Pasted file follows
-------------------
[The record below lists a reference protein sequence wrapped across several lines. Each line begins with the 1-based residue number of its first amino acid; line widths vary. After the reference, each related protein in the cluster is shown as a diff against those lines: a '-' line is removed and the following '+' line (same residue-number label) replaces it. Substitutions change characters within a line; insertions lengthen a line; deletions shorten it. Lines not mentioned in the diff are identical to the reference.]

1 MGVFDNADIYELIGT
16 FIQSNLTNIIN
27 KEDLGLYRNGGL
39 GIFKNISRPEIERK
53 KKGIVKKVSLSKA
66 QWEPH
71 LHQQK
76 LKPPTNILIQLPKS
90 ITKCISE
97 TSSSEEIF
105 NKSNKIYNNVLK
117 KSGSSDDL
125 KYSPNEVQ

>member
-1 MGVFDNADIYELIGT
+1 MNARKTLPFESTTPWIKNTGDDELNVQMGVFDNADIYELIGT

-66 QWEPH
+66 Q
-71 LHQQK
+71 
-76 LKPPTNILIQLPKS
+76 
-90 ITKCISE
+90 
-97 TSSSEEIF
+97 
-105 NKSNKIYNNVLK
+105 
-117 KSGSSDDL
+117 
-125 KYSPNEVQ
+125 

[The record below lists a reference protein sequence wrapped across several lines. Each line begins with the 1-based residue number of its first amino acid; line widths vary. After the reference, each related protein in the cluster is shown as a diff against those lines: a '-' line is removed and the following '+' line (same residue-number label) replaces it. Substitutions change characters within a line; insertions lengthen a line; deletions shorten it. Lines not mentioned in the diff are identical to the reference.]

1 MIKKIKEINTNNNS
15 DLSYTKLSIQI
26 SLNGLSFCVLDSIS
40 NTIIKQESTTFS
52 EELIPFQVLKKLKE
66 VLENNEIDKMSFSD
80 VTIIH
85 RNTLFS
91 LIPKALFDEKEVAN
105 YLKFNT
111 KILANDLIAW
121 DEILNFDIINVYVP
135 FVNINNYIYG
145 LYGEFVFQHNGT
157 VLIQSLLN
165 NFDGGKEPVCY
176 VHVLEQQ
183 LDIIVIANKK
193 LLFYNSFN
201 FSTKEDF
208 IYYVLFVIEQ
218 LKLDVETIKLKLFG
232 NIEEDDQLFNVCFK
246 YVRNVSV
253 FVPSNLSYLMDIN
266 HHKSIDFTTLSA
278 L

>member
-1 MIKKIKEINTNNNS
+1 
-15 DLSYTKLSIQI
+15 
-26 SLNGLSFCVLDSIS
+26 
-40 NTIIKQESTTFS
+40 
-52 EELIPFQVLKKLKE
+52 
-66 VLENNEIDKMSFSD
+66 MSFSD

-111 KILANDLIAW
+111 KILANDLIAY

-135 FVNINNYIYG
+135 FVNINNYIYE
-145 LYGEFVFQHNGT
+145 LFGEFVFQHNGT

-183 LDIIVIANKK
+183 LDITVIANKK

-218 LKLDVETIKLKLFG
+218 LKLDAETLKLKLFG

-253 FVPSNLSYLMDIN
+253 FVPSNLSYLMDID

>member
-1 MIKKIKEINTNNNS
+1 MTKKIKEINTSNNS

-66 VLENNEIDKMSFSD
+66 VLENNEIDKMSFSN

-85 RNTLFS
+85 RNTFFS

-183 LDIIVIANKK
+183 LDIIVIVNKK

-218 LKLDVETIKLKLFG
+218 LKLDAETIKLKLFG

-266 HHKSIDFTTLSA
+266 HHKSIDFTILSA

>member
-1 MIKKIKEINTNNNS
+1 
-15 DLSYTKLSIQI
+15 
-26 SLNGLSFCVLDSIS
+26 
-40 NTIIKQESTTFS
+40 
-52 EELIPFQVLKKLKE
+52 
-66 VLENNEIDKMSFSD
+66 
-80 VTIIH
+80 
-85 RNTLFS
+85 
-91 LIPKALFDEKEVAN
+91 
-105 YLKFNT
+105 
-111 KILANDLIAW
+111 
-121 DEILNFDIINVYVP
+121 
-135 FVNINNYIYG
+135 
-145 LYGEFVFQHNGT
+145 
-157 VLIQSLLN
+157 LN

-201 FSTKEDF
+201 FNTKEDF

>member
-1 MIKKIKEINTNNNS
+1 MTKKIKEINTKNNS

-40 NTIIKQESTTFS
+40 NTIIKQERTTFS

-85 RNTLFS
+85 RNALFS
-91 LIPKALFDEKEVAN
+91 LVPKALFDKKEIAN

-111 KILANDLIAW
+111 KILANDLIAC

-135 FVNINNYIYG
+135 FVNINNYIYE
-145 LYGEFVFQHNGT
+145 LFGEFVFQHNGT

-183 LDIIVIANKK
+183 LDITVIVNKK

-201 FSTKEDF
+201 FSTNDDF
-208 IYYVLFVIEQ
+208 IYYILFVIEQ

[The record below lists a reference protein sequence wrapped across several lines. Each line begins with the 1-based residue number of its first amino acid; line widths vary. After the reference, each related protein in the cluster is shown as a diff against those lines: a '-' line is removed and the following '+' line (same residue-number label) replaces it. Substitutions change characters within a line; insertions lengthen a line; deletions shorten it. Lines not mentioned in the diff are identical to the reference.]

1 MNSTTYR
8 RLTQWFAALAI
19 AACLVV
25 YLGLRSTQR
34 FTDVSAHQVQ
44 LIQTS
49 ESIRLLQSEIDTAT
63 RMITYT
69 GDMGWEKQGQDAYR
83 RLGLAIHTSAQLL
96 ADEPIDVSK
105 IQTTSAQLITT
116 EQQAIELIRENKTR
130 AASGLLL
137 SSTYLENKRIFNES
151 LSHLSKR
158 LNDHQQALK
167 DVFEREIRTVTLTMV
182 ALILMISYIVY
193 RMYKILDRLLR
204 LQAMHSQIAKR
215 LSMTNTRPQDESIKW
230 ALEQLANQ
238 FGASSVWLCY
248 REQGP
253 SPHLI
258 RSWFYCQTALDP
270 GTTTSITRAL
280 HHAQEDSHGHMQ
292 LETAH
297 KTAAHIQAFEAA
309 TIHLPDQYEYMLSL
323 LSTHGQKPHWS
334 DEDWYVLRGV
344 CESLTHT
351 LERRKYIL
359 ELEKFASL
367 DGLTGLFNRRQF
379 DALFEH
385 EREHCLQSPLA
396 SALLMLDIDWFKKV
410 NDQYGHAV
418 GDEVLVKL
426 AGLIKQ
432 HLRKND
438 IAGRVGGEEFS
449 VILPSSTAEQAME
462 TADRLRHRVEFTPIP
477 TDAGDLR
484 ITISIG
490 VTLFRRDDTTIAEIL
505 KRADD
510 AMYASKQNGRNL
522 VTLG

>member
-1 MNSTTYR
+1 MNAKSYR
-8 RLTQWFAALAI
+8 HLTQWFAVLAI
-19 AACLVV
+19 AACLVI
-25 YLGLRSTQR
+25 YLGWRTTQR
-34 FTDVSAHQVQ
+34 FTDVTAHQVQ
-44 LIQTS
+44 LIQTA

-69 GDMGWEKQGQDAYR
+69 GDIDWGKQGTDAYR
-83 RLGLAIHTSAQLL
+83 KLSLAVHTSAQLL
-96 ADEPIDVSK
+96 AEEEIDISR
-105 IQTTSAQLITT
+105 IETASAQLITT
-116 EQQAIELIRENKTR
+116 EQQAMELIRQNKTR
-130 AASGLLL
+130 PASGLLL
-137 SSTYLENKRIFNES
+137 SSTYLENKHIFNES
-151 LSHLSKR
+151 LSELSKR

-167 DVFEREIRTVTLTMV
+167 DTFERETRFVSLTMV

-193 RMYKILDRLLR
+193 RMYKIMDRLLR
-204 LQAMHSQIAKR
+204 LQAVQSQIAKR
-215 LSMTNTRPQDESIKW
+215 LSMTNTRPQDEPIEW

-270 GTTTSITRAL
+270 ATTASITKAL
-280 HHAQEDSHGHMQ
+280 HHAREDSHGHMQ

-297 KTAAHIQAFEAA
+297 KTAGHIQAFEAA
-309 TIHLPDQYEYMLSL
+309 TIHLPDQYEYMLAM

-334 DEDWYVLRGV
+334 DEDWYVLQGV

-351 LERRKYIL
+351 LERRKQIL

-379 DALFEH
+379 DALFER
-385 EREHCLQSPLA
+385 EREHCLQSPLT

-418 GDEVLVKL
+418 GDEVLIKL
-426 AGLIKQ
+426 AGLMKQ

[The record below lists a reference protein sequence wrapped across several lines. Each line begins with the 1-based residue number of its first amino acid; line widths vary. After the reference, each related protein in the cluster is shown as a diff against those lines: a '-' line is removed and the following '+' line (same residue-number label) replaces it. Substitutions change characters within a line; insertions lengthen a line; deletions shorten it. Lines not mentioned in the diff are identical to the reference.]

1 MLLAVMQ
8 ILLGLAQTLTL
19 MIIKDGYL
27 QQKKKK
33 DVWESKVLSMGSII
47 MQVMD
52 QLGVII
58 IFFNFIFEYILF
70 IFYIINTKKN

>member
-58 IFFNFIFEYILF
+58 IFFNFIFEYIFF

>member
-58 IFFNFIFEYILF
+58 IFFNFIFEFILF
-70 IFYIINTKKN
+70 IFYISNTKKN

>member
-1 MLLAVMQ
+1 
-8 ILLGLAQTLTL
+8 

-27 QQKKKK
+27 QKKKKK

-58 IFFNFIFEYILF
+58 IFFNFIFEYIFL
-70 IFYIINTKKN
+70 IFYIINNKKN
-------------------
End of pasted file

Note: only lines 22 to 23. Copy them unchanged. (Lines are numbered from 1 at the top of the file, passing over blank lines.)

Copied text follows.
-76 LKPPTNILIQLPKS
+76 